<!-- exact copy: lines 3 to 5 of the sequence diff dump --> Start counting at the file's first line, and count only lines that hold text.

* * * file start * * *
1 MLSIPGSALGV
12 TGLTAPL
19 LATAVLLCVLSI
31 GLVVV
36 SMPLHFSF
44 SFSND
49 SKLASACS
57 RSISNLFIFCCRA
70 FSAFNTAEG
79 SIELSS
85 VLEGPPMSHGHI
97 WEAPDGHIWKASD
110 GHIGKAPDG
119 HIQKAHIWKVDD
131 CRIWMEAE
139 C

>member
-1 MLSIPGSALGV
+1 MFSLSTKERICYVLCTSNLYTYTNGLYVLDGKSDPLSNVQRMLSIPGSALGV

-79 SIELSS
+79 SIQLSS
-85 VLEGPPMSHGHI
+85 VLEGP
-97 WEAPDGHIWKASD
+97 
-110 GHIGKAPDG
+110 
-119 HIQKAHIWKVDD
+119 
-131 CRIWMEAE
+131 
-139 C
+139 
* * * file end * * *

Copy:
19 LATAVLLCVLSI
31 GLVVV
36 SMPLHFSF